SANAA (Reuters) - Shelling killed two Yemenis in the Old City of Sanaa, designated a World Heritage site by UNESCO, government officials said Wednesday, violating a cease-fire signed by the government and a dissident general backing opposition groups.
Residents said they heard shots ring out across the city, which opposition groups blamed on security forces loyal to President Ali Abdullah Saleh, while the government blamed renegade general Ali Mohsen’s forces.
“The militants of Ali Mohsen ... shelled the Old City of Sanaa. One of the shells came down on a house, killing two people and injuring three others,” a government source said.
The Old City, described by UNESCO as “an extraordinary density of rammed earth and burnt brick towers ... associated with the civilizations of the Bible and the Koran,” has so far escaped major damage in clashes between the government and opposition groups calling for an end to Saleh’s 33-year rule.
The cease-fire was set to take effect Tuesday after a month of armed clashes between Saleh’s forces and an opposition composed of protesters, tribesmen and dissident soldiers.
Saleh’s refusal on three occasions since unrest erupted in February to accept a power-transfer formula drawn up by Gulf neighbours has aggravated the protests, bringing Yemen to a political standstill and creating a security vacuum beneficial to al Qaeda militants. Central governance has faltered.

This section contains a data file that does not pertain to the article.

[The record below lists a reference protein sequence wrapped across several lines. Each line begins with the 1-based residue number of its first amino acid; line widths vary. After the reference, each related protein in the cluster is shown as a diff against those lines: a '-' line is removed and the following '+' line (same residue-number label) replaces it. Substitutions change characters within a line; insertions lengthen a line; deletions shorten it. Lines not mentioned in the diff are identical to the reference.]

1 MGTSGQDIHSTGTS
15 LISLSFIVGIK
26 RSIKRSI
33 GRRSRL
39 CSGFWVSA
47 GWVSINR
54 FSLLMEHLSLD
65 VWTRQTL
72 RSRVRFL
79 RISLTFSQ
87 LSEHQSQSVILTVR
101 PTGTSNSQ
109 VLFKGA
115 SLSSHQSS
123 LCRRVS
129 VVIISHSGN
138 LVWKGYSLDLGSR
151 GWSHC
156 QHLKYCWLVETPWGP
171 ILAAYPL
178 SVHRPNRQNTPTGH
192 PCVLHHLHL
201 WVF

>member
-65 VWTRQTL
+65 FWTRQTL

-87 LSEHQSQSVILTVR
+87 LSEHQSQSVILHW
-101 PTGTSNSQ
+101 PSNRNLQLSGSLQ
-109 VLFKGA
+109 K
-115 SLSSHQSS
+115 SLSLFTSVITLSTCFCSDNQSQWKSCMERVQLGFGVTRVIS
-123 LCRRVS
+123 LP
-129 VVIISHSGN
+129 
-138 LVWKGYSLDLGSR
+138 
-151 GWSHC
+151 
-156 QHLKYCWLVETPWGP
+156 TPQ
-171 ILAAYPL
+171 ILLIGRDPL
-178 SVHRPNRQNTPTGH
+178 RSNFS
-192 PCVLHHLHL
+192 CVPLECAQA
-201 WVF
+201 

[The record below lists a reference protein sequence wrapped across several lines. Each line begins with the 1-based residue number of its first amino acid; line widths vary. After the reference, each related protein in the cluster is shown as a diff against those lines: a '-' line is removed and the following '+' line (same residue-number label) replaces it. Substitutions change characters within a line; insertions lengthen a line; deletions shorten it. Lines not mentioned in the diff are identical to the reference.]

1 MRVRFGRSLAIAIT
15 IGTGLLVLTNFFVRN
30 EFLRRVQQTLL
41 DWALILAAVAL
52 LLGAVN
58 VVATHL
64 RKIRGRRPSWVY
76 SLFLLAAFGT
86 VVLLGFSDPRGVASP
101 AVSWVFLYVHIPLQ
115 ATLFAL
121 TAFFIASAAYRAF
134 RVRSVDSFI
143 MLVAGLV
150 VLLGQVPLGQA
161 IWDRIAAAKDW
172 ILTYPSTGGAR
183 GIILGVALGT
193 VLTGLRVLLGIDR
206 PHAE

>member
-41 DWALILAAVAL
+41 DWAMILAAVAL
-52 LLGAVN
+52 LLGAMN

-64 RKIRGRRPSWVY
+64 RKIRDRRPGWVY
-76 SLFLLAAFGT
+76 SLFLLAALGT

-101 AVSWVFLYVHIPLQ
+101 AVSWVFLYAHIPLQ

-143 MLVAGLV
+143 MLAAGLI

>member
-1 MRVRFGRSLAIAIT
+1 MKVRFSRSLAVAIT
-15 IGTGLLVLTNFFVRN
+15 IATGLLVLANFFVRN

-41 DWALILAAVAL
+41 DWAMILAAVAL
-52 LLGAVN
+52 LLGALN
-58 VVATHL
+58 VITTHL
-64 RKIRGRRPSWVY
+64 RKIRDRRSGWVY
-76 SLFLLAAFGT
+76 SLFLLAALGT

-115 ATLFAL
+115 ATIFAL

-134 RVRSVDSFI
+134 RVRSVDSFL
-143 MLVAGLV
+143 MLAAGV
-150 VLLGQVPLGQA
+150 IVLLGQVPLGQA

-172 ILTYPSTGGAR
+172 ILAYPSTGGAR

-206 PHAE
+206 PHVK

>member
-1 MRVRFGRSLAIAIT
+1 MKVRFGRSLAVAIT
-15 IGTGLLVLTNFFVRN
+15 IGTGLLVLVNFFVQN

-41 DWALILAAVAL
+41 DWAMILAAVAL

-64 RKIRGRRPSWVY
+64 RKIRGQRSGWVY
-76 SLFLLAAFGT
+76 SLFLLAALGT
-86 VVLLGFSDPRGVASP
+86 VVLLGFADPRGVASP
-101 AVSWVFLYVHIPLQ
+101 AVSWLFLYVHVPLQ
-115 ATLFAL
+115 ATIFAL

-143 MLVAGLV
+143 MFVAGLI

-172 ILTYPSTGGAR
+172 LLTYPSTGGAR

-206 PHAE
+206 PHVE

In the southern city of Taiz, Yemen’s third largest, two people, including a woman, were killed Wednesday from shelling after the truce went into effect. Residents accused government forces of attacking some neighbourhoods in the city.
State media have said the cease-fire was taking hold and a mediator expressed optimism it would remain in place.
Under the accord, both government and opposition forces agreed to dismantle armed checkpoints across the capital and free all people kidnapped during months of anti-Saleh protests.
Tension between government and opposition forces has risen after a U.N. Security Council resolution condemned violence in Yemen and urged Saleh to sign the Gulf initiative to hand over power.
A car bomb exploded in a vehicle belonging to a high-ranking security official in the southern port city of Aden, but the official was not in the car when it went off.
Reporting By Mohamed Sudam; Writing By Nour Merza; Editing by Mark Heinrich